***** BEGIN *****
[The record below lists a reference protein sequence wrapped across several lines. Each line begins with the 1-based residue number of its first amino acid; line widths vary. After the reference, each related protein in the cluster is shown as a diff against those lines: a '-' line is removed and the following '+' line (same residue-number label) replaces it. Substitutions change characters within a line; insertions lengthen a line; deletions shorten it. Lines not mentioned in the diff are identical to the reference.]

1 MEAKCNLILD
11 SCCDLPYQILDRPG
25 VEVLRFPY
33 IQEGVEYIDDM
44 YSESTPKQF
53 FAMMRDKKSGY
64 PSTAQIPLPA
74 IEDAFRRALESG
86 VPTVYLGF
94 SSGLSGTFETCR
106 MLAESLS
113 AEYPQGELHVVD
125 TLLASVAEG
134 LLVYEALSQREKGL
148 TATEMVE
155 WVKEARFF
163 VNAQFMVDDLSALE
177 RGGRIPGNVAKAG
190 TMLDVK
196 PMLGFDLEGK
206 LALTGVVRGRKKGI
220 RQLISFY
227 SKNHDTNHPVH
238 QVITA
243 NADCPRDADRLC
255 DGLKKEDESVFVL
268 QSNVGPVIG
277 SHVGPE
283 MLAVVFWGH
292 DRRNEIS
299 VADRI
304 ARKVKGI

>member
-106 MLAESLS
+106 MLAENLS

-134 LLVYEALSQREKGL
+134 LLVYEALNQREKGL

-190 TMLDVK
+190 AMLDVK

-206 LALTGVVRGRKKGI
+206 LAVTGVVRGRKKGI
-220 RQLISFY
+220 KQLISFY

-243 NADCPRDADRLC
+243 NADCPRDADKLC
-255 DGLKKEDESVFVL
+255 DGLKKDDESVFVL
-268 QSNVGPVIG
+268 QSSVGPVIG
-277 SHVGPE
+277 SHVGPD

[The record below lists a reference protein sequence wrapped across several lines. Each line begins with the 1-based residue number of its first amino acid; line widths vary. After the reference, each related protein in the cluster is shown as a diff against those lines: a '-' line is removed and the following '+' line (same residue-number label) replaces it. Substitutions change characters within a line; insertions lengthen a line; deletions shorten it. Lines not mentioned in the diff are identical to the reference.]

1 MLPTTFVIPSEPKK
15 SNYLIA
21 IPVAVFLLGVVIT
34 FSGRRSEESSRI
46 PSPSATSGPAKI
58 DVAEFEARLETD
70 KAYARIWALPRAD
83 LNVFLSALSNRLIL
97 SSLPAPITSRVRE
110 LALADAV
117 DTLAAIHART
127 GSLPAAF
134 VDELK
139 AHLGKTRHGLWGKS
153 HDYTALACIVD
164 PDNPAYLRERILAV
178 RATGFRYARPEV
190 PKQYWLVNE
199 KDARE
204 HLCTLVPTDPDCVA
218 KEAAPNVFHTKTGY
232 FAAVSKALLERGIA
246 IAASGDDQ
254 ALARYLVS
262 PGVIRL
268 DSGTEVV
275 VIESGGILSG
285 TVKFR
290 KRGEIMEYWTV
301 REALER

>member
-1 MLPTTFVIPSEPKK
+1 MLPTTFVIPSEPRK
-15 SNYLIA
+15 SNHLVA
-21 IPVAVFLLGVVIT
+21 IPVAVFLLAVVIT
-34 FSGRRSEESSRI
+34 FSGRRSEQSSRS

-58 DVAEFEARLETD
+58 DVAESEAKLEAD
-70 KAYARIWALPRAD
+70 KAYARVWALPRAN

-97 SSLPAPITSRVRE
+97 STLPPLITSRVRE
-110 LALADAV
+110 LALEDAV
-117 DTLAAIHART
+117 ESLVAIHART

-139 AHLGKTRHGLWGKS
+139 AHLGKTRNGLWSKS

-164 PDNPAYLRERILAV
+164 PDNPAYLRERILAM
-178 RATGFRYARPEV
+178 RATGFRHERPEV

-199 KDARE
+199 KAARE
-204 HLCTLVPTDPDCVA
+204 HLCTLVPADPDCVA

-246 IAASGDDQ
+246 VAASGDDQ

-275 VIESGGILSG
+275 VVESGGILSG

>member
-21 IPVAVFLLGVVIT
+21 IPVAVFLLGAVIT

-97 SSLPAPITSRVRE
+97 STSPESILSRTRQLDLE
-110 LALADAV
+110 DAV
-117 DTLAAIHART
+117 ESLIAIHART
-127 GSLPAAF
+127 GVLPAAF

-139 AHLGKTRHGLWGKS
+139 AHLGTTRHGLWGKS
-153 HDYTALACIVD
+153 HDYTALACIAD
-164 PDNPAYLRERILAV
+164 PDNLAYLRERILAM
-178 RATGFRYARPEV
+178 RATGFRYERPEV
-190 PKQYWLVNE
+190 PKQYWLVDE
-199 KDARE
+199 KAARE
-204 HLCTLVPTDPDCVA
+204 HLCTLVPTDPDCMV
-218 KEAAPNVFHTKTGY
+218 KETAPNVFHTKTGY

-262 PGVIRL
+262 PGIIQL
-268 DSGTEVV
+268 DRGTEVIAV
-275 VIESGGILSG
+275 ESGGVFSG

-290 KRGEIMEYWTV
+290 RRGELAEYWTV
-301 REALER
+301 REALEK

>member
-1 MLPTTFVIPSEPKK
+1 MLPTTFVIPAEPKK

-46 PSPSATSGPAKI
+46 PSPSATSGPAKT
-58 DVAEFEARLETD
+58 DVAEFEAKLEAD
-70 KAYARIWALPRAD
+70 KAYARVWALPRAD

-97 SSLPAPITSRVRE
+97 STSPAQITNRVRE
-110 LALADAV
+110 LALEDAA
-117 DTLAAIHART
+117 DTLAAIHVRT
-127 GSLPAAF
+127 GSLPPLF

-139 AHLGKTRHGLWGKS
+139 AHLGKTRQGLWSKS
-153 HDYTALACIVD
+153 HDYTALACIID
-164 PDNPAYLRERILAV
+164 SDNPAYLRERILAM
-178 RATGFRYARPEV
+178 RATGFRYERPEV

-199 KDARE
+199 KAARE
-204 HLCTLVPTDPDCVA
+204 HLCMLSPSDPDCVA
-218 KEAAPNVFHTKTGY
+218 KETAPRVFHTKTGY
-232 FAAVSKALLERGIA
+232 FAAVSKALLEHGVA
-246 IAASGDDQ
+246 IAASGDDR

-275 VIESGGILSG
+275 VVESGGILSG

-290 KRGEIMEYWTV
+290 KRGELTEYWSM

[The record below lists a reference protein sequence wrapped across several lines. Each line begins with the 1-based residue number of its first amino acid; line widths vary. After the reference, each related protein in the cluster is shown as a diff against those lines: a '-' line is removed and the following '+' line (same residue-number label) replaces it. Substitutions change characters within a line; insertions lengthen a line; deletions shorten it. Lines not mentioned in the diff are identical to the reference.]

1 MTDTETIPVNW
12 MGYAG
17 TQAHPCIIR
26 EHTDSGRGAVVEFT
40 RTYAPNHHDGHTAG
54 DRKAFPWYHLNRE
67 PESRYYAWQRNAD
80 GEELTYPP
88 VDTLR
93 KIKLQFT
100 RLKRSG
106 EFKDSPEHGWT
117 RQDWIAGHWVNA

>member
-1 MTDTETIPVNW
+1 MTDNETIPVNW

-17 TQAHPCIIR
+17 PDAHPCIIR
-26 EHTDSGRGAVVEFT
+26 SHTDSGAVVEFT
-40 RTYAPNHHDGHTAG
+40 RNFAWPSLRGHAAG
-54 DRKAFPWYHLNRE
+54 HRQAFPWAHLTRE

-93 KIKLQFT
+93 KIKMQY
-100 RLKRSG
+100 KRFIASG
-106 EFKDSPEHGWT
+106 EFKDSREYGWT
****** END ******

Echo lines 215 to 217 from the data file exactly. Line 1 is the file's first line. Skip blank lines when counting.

+40 RNFAWPSLRGHAAG
-54 DRKAFPWYHLNRE
+54 HRQAFPWAHLTRE